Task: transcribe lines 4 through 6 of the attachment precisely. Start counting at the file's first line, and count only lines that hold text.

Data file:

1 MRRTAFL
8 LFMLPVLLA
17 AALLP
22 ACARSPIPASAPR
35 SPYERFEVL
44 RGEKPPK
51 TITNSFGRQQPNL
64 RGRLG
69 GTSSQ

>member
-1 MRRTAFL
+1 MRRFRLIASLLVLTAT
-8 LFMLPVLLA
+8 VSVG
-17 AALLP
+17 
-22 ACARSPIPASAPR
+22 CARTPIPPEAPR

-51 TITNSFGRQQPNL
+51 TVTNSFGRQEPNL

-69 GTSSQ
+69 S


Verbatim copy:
22 ACARSPIPASAPR
35 SPYERFEVL
44 RGEKPPK